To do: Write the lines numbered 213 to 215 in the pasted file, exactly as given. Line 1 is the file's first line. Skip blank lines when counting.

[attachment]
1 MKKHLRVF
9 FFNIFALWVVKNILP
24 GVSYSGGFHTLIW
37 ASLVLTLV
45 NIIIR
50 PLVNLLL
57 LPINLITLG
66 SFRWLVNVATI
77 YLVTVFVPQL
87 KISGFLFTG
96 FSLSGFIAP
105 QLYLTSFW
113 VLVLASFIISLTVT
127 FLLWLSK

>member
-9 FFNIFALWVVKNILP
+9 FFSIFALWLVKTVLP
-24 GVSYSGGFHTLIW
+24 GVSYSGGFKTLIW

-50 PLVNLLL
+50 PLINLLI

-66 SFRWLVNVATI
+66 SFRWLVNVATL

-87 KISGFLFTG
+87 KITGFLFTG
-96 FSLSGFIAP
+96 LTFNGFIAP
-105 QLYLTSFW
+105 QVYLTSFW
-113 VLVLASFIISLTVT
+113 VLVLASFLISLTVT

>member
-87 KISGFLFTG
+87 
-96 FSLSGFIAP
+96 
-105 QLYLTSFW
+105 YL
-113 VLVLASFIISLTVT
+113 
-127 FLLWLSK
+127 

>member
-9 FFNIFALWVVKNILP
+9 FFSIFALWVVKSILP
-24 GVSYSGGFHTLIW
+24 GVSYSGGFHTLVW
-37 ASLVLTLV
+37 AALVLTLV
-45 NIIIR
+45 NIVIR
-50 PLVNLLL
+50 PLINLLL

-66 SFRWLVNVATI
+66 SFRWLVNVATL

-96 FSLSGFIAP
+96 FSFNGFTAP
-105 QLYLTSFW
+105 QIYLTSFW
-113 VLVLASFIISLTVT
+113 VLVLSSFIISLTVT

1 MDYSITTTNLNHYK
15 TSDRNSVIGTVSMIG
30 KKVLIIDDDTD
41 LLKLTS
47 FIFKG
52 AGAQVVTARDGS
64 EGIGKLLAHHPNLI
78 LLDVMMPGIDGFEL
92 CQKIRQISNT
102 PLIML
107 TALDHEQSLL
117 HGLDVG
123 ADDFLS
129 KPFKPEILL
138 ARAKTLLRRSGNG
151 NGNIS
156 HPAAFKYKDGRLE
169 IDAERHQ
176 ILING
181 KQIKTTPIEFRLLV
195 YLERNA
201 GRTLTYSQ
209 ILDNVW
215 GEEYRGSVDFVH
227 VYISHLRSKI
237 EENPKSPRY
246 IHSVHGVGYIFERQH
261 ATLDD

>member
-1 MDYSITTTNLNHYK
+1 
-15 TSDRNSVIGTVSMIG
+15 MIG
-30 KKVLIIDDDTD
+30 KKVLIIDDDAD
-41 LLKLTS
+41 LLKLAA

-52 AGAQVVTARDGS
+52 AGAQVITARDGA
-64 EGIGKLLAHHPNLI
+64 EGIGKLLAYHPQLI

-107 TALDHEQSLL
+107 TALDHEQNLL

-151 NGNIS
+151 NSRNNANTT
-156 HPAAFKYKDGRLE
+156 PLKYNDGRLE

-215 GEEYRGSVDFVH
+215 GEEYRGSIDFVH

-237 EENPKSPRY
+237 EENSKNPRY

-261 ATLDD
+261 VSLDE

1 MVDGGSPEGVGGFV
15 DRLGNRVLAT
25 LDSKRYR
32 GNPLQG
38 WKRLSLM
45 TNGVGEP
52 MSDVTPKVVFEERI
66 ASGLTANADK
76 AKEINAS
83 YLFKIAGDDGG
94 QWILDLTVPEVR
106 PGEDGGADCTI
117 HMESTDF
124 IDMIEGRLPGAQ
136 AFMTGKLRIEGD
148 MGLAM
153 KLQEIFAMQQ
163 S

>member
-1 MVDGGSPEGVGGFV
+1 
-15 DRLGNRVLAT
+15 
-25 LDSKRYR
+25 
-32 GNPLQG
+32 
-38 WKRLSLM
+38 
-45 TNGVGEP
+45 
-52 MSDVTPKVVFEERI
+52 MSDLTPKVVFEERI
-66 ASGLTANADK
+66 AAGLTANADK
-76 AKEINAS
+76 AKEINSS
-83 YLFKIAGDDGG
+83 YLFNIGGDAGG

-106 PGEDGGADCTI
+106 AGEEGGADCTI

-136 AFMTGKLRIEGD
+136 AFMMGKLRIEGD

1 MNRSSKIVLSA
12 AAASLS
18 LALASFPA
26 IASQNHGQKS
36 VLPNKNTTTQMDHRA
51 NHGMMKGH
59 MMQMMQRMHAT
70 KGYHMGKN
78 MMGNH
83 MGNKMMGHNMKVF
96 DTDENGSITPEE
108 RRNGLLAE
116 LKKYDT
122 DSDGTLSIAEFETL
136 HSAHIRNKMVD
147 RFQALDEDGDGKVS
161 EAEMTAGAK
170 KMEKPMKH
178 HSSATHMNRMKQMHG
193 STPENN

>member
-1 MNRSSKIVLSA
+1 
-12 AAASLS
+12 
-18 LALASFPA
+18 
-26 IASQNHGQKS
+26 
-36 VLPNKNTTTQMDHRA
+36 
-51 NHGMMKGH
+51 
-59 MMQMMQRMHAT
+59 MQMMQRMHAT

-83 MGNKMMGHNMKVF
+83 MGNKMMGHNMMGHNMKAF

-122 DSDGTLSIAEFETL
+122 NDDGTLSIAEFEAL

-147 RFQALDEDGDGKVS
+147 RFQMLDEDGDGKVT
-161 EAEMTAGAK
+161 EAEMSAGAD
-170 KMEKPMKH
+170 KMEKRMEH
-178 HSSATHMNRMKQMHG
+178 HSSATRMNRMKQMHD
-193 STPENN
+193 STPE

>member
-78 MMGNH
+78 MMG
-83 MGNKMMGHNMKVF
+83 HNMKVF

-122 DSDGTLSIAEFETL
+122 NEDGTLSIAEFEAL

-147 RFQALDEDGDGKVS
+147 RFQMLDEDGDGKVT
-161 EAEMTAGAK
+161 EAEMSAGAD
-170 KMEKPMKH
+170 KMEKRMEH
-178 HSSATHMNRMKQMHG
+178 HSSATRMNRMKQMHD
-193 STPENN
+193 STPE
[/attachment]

+122 NEDGTLSIAEFEAL

-147 RFQALDEDGDGKVS
+147 RFQMLDEDGDGKVT